Twitter, Big Bird: The Winners and Losers of the First Presidential Debate

As the presidential candidates butted heads on domestic policy, those watching turned to the Internet to follow and participate in the first presidential debate. News organizations live-blogged the action, politicians hosted Google+ Hangouts, Tumblr live-giffed the debate, and voters voiced their frustrations on social networks. In a flurry of 140-character messages, people from all across the country gathered on one platform, Twitter, to discuss the 2012 election, making Twitter the clear winner of last night’s debate. Generating over 10 million tweets, last night’s presidential debate was the most tweeted about event in U.S. politics.

This chart provided by Twitter’s official @gov account shows the peaks of tweets generated during the 90 minute debate:

At around 9:34 p.m., conversation spiked around Romney’s Big Bird comment, reaching 135,322 tweets per minute. Romney’s exact quote was as follows:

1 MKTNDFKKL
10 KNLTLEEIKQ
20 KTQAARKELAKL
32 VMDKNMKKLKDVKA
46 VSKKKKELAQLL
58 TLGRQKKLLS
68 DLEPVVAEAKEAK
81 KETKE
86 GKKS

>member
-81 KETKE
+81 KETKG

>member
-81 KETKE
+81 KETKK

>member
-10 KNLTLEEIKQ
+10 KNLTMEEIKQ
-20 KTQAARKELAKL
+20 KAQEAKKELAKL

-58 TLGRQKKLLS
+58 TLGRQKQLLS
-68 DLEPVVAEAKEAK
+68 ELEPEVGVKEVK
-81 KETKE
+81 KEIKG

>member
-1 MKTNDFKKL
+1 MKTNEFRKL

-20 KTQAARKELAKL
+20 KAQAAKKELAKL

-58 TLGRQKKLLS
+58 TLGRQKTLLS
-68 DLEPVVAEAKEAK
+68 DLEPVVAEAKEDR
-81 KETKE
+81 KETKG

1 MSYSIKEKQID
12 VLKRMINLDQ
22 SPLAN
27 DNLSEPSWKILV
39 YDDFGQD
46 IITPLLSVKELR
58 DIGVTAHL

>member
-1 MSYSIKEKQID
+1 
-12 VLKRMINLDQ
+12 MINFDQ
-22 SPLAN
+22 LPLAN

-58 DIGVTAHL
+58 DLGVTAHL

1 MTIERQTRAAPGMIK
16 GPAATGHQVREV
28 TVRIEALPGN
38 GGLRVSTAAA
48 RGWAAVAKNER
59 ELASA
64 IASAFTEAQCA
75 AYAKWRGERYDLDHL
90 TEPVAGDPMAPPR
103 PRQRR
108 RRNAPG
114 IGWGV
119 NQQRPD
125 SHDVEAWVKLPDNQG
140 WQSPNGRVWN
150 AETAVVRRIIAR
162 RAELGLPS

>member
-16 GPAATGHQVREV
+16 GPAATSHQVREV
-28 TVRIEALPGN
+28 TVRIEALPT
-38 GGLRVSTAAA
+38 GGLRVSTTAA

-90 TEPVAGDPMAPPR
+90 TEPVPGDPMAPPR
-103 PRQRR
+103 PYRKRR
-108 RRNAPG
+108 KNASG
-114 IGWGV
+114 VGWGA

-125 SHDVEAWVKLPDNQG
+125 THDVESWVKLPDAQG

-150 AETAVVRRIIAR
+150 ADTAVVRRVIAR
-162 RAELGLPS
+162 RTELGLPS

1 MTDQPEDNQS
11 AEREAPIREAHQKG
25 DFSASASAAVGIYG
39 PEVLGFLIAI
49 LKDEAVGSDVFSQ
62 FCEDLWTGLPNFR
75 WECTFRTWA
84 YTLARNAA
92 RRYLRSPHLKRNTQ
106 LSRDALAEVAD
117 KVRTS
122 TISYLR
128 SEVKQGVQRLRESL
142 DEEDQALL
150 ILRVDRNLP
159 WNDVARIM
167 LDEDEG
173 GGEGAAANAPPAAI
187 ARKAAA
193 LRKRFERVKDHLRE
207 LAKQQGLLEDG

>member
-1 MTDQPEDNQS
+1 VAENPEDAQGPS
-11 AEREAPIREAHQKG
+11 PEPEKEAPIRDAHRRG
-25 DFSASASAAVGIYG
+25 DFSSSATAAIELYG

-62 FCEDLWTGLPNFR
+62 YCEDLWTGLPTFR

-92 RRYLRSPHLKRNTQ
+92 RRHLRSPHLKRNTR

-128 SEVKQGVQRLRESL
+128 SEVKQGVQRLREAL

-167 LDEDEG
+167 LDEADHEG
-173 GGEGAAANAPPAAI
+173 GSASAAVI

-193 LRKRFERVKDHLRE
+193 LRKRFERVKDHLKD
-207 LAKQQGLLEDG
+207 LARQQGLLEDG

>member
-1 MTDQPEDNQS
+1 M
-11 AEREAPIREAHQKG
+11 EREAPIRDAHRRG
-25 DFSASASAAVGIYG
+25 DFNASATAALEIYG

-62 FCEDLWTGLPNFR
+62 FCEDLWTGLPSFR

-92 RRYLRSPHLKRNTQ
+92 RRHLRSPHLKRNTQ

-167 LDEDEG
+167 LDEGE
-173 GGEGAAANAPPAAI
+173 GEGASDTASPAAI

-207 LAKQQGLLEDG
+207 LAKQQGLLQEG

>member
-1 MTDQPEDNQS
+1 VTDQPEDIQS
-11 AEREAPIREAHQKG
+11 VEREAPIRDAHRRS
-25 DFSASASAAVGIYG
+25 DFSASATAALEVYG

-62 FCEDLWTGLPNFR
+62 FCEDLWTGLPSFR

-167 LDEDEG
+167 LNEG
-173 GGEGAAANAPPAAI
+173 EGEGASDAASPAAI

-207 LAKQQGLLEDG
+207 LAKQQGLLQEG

I’m going to stop the subsidy to PBS. I’m going to stop other things. I like PBS. I love Big Bird. I actually like you too. But I’m not going to — I’m not going to keep on spending money on things to borrow money from China to pay for it. That’s number one.

And then, a meme was born.

Parody accounts like @BigBirdRomney and @SadBigBird were created within minutes of the comments, showing the power of Twitter as a tool for users to report on events in real-time. The official Sesame Street Twitter account even got in on the joke, tweeting:

Did you follow the first presidential debate online? If so, who do you think were the winners and losers of last night’s debate?